Supreme Court Limits Automatic Deportation for Drug Crimes

Via Scotus Blog, the Supreme Court ruled for a drug defendant today, blocking his deportation. The case is Lopez v. Gonzales, opinion (html) here.

Shorter version: If the crime of conviction is a felony under state law but only a misdemeanor under federal law, it's not an aggravated drug felony and therefore doesn't trigger automatic removal.

The decision came in the case of Jose Antonio Lopez, a native of Mexico. He entereed the U.S. illegally in 1985 or 1986, but became a lawful permanent resident in 1990. In 1997, he was charged in state court in South Dakota with one count of possessing cocaine and one count of a conspiracy to distribute the drug. He ultimately pleaded guilty to aiding and abetting possession by another person.

Under state law, his crime was a felony, leading to a potential prison sentence of up to five years. He was sentenced to the maximum, but actually served only 15 months. Federal officials moved to deport him to Mexico, based upon the conviction for what they considered to be an "aggravated felony." Under federal law, however, the crime could only be punished as a misdemeanor.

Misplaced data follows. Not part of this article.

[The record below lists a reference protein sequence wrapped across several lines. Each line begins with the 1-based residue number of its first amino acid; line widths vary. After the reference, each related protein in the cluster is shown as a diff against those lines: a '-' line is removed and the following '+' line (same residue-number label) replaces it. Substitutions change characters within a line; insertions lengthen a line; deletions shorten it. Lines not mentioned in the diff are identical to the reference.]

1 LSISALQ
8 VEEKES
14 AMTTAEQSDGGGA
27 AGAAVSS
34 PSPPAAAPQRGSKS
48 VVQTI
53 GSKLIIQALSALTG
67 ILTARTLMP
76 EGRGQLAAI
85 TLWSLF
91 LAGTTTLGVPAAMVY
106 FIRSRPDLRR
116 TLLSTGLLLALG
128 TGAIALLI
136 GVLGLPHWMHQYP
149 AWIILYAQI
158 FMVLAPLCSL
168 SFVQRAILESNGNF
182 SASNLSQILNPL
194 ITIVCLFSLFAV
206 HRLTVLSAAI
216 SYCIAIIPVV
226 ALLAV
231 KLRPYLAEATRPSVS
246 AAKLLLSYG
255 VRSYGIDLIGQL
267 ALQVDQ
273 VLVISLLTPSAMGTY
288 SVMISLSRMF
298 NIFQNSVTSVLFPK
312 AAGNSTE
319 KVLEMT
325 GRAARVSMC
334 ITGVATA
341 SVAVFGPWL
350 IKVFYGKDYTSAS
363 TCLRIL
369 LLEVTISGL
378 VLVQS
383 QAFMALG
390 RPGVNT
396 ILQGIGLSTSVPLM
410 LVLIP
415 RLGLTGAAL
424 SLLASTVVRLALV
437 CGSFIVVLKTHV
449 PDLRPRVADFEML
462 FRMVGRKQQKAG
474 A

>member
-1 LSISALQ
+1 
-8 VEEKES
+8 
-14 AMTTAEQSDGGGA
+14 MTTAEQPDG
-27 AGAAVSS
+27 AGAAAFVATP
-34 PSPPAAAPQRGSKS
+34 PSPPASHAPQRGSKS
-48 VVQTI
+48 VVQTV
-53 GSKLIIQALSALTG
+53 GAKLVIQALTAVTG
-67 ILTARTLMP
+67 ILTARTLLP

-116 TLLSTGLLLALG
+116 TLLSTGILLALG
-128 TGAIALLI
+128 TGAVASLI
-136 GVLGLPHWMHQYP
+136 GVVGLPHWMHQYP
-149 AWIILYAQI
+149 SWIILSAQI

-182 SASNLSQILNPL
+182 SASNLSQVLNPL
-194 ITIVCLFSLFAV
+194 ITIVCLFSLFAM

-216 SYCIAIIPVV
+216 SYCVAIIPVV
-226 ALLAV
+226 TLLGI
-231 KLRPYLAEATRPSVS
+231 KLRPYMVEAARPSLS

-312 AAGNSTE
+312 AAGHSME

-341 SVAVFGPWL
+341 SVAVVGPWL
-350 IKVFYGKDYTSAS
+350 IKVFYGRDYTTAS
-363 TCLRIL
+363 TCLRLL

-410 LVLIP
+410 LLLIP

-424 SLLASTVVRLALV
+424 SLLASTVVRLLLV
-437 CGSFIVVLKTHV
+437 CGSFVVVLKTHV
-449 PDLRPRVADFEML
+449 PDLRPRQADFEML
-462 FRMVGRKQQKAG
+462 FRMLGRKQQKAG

Put another way, removal is still possible for drug crimes that are misdeanors under federal law, but not mandatory. This is important because with automatic removal, one cannot request asylum or cancellation of removal.

With the Court's ruling today, those convicted of crimes for which removal is possible but not mandated, can still request asylum or cancellation of removal.

From a Scotus commenter:

Only aliens with a well-founded fear of persecution are eligible for asylum. But, any alien (with no aggravated felony conviction) who has been lawfully present in the United States for at least 7 years and has been in permanent-resident status for at least 5 years is eligible for cancellation of removal. Because cancellation is discretionary, the decision to grant or deny it depends upon a variety of factors, such as the nature of the removable offense and the alien's family and other ties to the United States. The petitioner in this case, Jose Antonio Lopez, can now have his request for cancellation of removal decided by the immigration judge and the Board of Immigration Appeals. In his removal hearing, the immigration judge stated that he would grant such relief if Lopez were eligible.

Nonetheless, it is worth emphasizing that all drug convictions (other than the marijuana offenses mentioned above) still trigger potential deportation. Relief from removal will now be granted in some of these cases, but not in all.

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